The Irish Examiner can reveal that the man, who made protected disclosures about health and safety management of hazardous chemicals at Casement Aerodrome, Baldonnel, has been summoned to appear before a Defence Forces medical board in August.
A brief report, issued prior to the board meeting, has accused the member of “chronic ineffectivity” due to anxiety and a “work-related industrial dispute”.
The Protected Disclosures Act was introduced in 2014 to protect whistleblowers from being penalised for reporting issues in their workplace.
This newspaper can also reveal that the man previously met with junior defence minister Paul Kehoe in Government Buildings, to discuss his concerns.
The man told Mr Kehoe that an Air Corps official ordered the shredding of health and safety inspection reports dating back to the 1990s. He is the second whistleblower to make such an allegation.
The claim was also made in a written disclosure submitted by a different whistleblower, in April — a statement that further named the official alleged to have ordered the reports’ destruction.
However, Mr Kehoe has ruled out any investigation into the documents’ disappearance, despite previously admitting that he could only offer “speculative” reasons as to why they cannot be found.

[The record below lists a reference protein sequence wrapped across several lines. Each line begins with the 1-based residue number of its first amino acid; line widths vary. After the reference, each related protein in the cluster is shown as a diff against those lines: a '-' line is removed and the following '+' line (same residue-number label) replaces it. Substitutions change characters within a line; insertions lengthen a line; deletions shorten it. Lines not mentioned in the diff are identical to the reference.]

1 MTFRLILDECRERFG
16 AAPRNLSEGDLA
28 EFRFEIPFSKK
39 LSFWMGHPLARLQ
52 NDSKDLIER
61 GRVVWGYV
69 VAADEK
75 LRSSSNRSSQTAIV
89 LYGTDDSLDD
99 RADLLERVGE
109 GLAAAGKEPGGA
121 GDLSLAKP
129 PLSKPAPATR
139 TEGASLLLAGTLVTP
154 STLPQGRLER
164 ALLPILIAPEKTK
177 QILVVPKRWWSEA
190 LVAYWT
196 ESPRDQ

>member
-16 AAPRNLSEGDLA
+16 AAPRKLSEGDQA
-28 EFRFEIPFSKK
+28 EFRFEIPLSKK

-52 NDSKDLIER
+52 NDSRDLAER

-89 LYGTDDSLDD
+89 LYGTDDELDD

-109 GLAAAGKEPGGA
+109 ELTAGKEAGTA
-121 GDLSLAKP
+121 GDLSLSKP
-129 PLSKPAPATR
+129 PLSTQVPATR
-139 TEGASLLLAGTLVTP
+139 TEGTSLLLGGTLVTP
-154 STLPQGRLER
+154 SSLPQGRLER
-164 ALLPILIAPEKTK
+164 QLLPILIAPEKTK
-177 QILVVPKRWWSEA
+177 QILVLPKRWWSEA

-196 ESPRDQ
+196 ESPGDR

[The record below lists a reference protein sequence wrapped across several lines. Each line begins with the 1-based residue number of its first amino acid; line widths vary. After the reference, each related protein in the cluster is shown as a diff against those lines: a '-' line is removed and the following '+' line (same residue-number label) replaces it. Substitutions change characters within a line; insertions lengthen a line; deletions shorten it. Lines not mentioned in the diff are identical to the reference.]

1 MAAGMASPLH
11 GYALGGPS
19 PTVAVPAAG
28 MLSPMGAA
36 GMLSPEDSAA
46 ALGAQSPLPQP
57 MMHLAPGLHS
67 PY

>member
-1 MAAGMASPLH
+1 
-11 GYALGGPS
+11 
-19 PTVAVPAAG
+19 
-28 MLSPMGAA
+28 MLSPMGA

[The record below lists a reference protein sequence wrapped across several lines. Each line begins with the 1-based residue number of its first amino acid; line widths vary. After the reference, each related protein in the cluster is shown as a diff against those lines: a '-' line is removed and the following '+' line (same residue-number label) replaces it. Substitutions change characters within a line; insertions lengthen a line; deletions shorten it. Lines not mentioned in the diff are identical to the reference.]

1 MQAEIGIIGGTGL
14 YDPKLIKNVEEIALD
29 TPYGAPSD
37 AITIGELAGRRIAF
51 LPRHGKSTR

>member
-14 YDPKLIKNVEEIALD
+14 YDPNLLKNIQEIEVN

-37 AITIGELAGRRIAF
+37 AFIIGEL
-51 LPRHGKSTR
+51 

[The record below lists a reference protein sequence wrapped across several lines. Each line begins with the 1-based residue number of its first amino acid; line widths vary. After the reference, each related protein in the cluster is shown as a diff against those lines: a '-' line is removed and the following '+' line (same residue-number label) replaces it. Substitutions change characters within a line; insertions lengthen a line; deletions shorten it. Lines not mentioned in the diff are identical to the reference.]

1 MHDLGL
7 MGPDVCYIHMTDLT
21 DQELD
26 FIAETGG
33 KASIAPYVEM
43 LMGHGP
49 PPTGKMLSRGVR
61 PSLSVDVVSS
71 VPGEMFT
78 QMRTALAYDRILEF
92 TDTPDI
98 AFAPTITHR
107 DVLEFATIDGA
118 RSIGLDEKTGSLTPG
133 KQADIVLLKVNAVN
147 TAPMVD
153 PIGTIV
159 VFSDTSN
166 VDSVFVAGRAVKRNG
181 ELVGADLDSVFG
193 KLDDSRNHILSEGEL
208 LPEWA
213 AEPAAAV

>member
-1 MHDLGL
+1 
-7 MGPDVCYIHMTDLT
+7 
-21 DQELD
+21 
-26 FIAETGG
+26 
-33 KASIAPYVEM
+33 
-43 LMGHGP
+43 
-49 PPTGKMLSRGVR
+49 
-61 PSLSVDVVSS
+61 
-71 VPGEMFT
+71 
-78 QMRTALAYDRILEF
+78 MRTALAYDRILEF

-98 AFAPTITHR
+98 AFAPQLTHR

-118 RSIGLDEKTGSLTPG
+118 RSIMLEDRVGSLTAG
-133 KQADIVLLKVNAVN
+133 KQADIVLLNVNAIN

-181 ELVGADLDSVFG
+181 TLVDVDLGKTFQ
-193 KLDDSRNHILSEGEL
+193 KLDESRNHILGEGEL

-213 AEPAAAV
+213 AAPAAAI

Six former Air Corps staff are suing the State, claiming their chronic illnesses are as a result of their exposure to toxic chemicals used in the course of their duties.
Opposition TDs say they have seen copies of the 1990s inspection reports, and the reports are said to show that it was long-known that the conditions at Casement Aerodrome were not up to standard.
This has prompted claims that the Defence Forces’ copies of the documents were deliberately destroyed to cover up knowledge of workers’ exposure to harmful substances.
Sinn Fein defence spokesman Aengus O’Snodaigh described the development as a “cause for concern”.
“I have written to the minister to raise my concerns and I will also be questioning Minister Keogh on this matter, in the Dáil, next week,” he said.
“It is a sad day when somebody raising concerns about the health-and-safety issues in the Air Corps is targeted in this way.
“It points to a worrying culture of cover-up and, instead of targeting the messenger, the military authorities would be better-served if they focused their efforts on addressing the major shortfalls in safety standards at Casement Aerodrome.
“I immediately call on the minister, and the military authorities, to stop the dismissal process and start addressing the very serious health and safety issues which have been raised by this whistleblower and others.”
The Department of Defence refused to comment.
“The Department does not comment on individual personnel cases,” said a spokeswoman.
“The Department and Defence Forces are fully committed to compliance with the Protected Disclosures Act, 2014.”
Since December, 2015, four whistleblowers have made protected disclosures to government about technicians’ exposure to chemicals at Casement Aerodrome.